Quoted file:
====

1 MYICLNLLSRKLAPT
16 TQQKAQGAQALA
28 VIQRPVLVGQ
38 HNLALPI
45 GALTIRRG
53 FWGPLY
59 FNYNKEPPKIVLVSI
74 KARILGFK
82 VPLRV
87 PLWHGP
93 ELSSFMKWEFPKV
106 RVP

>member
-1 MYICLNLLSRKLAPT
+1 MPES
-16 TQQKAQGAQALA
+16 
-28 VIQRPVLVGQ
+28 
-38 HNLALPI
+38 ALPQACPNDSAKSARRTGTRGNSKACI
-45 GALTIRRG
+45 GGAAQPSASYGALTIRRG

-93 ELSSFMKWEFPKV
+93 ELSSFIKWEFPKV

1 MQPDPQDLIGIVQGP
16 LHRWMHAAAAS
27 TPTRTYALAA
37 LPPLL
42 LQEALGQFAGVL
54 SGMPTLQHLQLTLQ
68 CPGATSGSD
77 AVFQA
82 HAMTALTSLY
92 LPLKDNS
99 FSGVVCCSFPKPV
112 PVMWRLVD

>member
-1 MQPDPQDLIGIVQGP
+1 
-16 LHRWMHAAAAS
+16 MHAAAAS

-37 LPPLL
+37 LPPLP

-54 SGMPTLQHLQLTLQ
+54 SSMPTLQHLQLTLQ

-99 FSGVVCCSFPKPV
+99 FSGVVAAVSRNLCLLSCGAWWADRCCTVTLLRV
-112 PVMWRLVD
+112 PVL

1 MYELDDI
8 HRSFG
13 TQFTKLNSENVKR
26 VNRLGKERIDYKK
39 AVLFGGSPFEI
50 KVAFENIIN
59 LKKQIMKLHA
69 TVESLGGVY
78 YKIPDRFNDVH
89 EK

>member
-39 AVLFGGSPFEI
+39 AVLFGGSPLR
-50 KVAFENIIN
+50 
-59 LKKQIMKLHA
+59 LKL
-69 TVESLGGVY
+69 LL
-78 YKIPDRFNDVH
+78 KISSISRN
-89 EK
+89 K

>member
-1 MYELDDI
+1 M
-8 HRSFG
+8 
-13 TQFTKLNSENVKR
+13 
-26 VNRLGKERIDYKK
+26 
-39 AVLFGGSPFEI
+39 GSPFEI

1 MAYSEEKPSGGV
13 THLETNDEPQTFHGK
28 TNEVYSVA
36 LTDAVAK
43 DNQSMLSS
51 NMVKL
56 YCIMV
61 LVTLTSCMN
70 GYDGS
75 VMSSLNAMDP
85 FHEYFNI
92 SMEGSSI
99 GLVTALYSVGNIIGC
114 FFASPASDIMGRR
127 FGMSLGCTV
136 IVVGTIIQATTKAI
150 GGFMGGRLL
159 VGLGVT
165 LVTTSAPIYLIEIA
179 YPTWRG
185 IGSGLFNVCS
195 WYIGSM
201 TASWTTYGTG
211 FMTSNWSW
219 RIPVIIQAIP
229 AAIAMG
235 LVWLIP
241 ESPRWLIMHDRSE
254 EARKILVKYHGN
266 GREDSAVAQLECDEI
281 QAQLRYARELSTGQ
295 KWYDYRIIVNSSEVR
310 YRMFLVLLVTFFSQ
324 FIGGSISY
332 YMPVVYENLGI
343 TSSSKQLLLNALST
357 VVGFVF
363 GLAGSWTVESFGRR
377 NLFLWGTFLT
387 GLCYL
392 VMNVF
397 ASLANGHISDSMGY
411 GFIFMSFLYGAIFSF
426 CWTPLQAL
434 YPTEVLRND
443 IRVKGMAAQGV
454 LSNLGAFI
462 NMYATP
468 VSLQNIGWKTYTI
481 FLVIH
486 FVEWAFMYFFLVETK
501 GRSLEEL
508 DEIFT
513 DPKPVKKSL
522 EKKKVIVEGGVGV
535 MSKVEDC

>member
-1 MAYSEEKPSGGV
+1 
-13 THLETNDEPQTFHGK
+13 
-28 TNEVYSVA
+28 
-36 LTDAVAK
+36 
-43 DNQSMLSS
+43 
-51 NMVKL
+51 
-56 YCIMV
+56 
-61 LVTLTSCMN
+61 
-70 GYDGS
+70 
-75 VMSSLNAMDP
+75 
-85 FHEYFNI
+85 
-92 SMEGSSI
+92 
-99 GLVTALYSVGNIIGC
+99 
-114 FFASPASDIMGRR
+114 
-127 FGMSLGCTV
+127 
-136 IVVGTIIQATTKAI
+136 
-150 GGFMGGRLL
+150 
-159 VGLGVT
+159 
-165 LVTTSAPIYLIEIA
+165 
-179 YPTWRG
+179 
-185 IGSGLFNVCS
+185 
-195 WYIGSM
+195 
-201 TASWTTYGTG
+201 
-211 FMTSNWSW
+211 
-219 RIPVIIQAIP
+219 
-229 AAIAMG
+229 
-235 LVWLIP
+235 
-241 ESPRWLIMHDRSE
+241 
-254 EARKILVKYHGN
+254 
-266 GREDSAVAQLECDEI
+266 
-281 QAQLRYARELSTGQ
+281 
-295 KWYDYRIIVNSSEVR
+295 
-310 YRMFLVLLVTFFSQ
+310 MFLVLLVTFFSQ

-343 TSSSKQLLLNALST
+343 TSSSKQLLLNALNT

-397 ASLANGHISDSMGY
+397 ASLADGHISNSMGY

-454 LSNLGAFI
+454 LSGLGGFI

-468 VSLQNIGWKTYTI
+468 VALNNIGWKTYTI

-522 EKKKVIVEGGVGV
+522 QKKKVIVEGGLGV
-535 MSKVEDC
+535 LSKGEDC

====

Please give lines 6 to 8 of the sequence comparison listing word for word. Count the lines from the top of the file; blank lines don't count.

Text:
53 FWGPLY
59 FNYNKEPPKIVLVSI
74 KARILGFK